Mark doesn’t tell us exactly what Jesus said that Sabbath day, but Luke does.  Jesus was handed the scroll of Isaiah and He read from chapter 61: “The Spirit of the Lord is upon me, because he has anointed me to proclaim good news to the poor.  He has sent me to proclaim liberty to the captives and recovering of sight to the blind, to set at liberty those who are oppressed, to proclaim the year of the Lord’s favor” (Lk 4:18-19).  Those verses that Jesus read were a messianic prophecy, and after reading them, He said that those verses were being fulfilled at that moment.  Those verses were about Him.  And hearing this, the people were astonished.  How could Jesus be the promised Messiah?  How could He be the Christ?  He was Joseph’s and Mary’s son.  He once was a boy running up and down the streets of Nazareth.  We know Him.  There’s no way He’s the Messiah.  
Knowing what the people were thinking, Jesus continued. “A prophet is not without honor except in his hometown and among his relatives and in his own household,” (Mk 6:4) and to prove this, Jesus reminded them of the prophets of Elijah and Elisha.  He reminded them that these men were sent as prophets to Israel, to their own people, but the people of Israel refused to listen.  Instead it was the Gentiles who heard their words and believed.  By referencing these prophets of old, Jesus was calling the people of Nazareth out.  He was calling them out for following in the footsteps of their forefathers who rejected God’s prophets.  He was calling them to repent of their sin and unbelief.  And the people in that synagogue wouldn’t have it.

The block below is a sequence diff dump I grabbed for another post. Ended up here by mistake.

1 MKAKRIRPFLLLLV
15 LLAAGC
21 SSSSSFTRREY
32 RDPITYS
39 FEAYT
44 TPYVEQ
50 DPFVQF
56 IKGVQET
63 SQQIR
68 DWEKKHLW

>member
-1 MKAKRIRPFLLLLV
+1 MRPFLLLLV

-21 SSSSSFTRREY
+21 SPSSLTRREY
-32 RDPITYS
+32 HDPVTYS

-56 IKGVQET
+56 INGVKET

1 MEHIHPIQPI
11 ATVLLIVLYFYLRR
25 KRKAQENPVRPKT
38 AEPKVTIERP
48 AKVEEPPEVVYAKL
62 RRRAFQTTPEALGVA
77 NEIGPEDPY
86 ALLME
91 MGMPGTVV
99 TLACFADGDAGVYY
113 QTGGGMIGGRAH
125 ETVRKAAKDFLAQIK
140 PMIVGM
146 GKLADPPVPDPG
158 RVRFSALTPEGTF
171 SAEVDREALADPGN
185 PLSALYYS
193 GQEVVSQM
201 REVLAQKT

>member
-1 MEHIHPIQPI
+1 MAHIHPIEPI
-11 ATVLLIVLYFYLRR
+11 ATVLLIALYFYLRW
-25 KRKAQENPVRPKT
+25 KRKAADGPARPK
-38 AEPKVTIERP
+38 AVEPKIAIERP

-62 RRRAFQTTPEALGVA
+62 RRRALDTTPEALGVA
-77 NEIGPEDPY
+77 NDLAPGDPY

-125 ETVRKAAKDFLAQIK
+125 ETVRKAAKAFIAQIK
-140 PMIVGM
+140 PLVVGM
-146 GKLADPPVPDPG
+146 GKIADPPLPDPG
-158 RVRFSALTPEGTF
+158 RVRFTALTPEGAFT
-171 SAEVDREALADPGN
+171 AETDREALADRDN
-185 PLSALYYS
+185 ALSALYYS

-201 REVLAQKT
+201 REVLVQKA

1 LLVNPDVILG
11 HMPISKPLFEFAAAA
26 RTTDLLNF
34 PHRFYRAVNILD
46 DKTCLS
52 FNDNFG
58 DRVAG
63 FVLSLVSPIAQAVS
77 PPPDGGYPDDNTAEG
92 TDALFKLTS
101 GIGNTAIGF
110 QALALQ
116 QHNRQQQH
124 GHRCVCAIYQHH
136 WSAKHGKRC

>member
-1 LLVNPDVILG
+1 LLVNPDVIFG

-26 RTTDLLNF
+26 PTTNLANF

How dare he say that!  Who does he think he is?  We know who he is.  He’s the son of Joseph, with a questionable birth by the way.  His family still lives in this village today.  He’s no different from us.  The people of Nazareth rejected Jesus because they knew Him.  They rejected Him because they didn’t want to hear His call to repent.  And we do the same.
We don’t want anyone pointing out our sin.  We don’t want anyone telling us to repent.  Because of our sinful nature, because of our pride, whenever someone calls us out for our sin, our first response is to attack, especially if we know that person.  How dare they say that!  Who do they think they are?  They’re not perfect.  What gives them the right to say that I’m wrong!  And what about them?  What about their sins?  People who live in glass houses shouldn’t throw stones.  No way am I as bad as them.  What a hypocrite!  These are familiar words.  If we haven’t said them out loud, we certainly have all thought them.  
It’s hard, it’s embarrassing, it’s shameful to have others point out our sin.  It’s difficult to face our guilt, to show our face in front of people when they know what we’ve done.  We don’t want to do this.  It’s easier for us to just turn away from them and our sin.  It’s easier to reject them and refuse to listen to those calls of repentance.  But that’s what we need.  We need to hear God’s call to repent.  We need to see our sin.  We need to face it and repent of it so that we can be set free from it, so that we can receive forgiveness and salvation in Christ.